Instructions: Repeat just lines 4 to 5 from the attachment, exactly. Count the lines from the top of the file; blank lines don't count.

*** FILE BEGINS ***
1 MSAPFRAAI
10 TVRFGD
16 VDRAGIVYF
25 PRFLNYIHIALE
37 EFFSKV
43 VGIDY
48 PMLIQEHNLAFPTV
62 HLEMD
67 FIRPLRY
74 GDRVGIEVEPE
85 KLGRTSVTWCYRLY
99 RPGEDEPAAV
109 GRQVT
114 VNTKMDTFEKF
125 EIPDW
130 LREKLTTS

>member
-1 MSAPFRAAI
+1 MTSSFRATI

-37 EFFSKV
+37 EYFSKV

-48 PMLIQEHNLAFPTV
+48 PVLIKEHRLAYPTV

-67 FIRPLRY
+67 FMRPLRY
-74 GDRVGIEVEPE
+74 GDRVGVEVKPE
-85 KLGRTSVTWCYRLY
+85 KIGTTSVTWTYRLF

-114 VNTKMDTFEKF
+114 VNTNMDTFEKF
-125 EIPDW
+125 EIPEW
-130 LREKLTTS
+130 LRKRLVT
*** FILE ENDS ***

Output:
25 PRFLNYIHIALE
37 EFFSKV